The attorney general of Maryland last week sent a letter to the chairman of the House Science, Space and Technology Committee urging him to end a review of investigations being conducted by New York Attorney General Eric Schneiderman into ExxonMobile Corp.
House Republicans have sought records from both Schneiderman and the offices of the Massachusetts and Maryland attorneys general pertaining to the probe of whether ExxonMobile understated the impact of climate change from its operations.
In the letter to Rep. Lamar Smith, Frosh writes the House inquiry into the investigation is interfering with the work of the state attorneys general.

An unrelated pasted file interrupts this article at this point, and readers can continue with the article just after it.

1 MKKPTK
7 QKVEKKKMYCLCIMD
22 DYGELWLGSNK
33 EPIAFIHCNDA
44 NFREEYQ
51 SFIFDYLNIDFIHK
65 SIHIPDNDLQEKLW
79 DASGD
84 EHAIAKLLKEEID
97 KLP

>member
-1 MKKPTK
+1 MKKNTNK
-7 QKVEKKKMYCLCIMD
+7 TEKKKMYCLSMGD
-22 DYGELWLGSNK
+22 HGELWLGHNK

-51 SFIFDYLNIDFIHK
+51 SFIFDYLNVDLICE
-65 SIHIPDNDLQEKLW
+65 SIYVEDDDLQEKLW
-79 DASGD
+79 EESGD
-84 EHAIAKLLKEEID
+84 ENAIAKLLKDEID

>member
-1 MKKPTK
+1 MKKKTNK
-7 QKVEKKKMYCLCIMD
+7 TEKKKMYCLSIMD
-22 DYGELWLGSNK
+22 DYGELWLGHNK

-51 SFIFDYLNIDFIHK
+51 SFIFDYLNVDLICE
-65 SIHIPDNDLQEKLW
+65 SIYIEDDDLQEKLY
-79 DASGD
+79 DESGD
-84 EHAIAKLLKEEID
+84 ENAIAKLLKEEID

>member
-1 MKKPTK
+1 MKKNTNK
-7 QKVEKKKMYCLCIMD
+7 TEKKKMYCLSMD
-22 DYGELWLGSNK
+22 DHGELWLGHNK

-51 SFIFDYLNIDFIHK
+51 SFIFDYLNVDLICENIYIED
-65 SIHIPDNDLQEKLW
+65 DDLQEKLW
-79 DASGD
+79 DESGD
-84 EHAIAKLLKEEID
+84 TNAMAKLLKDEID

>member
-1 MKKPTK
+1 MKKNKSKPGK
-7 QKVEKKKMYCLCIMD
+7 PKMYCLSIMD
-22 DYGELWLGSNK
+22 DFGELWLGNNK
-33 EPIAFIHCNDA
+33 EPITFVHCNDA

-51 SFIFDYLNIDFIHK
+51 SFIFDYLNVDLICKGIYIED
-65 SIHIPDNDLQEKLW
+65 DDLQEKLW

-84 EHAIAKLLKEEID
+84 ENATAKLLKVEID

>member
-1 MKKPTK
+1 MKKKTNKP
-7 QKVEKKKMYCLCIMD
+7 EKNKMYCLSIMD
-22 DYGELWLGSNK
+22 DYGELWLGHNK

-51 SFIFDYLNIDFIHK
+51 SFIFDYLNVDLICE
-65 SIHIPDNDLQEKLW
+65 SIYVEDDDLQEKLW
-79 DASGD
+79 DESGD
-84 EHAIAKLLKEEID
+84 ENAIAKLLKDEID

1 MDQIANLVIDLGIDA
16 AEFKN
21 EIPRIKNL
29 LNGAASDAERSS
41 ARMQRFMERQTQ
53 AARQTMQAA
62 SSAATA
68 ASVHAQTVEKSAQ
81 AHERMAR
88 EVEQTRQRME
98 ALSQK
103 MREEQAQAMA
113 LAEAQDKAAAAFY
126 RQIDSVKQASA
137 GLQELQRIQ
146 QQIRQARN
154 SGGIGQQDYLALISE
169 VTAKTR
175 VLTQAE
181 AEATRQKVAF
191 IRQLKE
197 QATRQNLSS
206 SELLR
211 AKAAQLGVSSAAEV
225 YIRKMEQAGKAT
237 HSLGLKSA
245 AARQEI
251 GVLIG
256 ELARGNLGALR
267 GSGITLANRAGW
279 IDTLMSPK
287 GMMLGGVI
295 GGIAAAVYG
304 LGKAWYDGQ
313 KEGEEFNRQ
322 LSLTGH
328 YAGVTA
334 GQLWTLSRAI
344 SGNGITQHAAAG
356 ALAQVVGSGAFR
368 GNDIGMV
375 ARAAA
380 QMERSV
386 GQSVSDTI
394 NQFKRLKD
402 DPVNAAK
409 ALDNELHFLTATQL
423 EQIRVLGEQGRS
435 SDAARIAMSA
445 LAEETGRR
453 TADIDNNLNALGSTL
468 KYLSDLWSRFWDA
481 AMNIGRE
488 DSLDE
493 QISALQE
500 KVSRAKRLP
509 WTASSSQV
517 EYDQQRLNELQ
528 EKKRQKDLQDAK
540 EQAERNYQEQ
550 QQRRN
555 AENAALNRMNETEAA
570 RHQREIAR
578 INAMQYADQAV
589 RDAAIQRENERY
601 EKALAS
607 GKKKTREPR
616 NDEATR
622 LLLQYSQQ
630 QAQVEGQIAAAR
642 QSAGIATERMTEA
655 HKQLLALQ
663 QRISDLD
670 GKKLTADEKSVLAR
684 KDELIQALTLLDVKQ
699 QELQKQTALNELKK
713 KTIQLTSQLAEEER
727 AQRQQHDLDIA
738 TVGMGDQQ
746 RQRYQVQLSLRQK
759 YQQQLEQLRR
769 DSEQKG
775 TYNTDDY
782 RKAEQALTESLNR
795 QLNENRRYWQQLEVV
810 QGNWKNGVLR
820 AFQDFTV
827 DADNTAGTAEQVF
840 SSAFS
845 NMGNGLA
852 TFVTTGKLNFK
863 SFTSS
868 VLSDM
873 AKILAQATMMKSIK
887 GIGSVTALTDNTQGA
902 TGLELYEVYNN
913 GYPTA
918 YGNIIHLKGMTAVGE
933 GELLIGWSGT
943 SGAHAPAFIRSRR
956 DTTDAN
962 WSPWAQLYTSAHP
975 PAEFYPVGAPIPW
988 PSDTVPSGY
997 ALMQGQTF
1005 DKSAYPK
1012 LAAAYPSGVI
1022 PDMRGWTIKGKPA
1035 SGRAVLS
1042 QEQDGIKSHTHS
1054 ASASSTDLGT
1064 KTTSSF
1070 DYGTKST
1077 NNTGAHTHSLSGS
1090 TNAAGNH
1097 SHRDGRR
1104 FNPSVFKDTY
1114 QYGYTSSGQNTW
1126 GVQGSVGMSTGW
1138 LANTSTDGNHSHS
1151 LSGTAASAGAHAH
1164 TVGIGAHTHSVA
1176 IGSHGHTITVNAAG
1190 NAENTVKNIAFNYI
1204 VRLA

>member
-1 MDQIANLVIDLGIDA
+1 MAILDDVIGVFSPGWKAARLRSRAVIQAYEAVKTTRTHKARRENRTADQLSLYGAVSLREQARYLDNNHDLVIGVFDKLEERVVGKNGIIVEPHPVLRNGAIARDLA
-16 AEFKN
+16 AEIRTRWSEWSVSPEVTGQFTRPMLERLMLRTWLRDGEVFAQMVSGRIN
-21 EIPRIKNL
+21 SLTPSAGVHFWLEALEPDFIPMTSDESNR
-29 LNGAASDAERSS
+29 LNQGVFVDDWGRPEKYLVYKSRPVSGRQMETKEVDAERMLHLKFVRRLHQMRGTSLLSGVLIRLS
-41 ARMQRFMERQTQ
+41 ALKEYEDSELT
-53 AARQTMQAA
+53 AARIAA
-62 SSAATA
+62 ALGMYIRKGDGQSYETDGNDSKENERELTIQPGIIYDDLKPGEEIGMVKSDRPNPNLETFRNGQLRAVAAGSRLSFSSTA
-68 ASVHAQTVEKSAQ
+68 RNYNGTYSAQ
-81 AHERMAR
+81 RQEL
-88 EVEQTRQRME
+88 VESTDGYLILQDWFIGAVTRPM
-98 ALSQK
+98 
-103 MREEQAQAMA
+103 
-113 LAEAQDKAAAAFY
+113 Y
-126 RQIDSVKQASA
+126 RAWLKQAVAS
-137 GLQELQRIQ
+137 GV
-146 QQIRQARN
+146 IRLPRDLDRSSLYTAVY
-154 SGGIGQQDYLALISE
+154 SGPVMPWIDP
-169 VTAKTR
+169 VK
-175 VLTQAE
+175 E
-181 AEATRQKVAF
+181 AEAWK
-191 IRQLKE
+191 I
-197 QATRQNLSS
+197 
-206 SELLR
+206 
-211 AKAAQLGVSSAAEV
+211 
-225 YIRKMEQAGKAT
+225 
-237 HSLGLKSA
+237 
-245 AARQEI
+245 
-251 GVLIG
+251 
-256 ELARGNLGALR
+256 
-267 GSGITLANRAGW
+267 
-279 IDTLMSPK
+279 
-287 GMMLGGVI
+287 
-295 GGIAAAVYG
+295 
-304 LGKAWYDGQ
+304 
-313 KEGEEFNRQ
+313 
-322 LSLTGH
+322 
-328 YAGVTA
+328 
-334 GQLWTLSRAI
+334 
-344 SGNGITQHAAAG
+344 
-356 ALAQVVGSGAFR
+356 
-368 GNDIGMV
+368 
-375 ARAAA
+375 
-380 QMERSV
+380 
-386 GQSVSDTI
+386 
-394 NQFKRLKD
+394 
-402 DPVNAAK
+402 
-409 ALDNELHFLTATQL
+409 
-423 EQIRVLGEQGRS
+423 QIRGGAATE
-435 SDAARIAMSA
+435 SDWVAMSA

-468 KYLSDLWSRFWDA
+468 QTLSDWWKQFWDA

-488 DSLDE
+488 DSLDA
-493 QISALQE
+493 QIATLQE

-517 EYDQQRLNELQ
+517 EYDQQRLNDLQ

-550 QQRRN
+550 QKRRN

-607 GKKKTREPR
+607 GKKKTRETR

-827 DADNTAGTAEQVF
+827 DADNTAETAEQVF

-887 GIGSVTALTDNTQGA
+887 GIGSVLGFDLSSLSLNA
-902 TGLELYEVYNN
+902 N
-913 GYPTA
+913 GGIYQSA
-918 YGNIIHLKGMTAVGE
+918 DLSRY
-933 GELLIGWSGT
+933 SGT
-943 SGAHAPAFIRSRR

“Our colleagues in Massachusetts and New York, as the chief legal officers in their states, have a right to gather information necessary to determine whether a company has engaged in fraudulent or misleading conduct harmful to the residents of their respective states,” said Maryland Attorney General Frosh.
“Chairman Smith’s threat to ‘conduct vigorous oversight’ of Attorneys General who are investigating violations of consumer and securities laws is an attack on the sovereignty of the states.”
Schneiderman and his fellow AGs have refused to cooperate with subpoenas issued by the House panel.
Smith has pushed for the investigation of the attorneys generals’ handling of the ExxonMobile case, suggesting they are being unduly influenced by environmental activist groups.
Aug 4th - 3:30 pm